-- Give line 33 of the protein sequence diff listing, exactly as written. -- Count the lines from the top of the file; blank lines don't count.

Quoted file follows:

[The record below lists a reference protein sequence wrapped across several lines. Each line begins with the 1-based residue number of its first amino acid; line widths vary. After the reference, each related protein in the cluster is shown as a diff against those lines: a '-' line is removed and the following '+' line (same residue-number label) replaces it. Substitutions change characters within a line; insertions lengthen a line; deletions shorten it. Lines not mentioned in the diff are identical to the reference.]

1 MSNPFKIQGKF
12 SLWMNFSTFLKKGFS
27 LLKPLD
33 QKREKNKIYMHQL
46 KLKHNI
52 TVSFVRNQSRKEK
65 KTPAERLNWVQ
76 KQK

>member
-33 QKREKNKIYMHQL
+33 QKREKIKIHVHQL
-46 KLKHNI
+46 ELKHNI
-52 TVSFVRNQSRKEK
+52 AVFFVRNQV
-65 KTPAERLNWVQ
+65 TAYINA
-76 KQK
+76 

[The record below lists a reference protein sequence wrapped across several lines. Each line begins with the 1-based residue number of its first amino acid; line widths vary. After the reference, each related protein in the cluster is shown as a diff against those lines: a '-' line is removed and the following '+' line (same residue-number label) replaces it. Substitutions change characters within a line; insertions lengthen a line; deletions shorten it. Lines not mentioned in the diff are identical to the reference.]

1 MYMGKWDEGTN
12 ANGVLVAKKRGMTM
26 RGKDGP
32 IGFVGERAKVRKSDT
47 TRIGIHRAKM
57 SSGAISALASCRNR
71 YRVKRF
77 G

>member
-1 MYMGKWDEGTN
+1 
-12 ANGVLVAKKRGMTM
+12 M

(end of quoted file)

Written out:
-12 ANGVLVAKKRGMTM